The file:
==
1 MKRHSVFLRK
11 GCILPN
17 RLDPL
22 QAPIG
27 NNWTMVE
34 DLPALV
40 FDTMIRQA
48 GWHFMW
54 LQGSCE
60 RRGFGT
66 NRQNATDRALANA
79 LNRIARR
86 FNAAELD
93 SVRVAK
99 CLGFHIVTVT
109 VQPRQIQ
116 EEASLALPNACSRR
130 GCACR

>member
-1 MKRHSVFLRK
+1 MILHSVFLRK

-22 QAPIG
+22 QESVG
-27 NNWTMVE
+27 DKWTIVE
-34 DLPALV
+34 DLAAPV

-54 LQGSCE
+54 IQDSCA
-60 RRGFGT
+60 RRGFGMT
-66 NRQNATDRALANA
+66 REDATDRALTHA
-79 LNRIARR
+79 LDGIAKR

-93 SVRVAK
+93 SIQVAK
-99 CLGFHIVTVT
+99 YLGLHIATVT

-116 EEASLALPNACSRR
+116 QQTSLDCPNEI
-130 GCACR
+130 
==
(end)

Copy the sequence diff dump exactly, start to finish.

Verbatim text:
1 MKRHSVFLRK
11 GCILPN
17 RLDPL
22 QAPIG
27 NNWTMVE
34 DLPALV
40 FDTMIRQA
48 GWHFMW
54 LQGSCE
60 RRGFGT
66 NRQNATDRALANA
79 LNRIARR
86 FNAAELD
93 SVRVAK
99 CLGFHIVTVT
109 VQPRQIQ
116 EEASLALPNACSRR
130 GCACR

>member
-1 MKRHSVFLRK
+1 MILHSVFLRK

-22 QAPIG
+22 QESVG
-27 NNWTMVE
+27 DKWTIVE
-34 DLPALV
+34 DLAAPV

-54 LQGSCE
+54 IQDSCA
-60 RRGFGT
+60 RRGFGMT
-66 NRQNATDRALANA
+66 REDATDRALTHA
-79 LNRIARR
+79 LDGIAKR

-93 SVRVAK
+93 SIQVAK
-99 CLGFHIVTVT
+99 YLGLHIATVT

-116 EEASLALPNACSRR
+116 QQTSLDCPNEI
-130 GCACR
+130 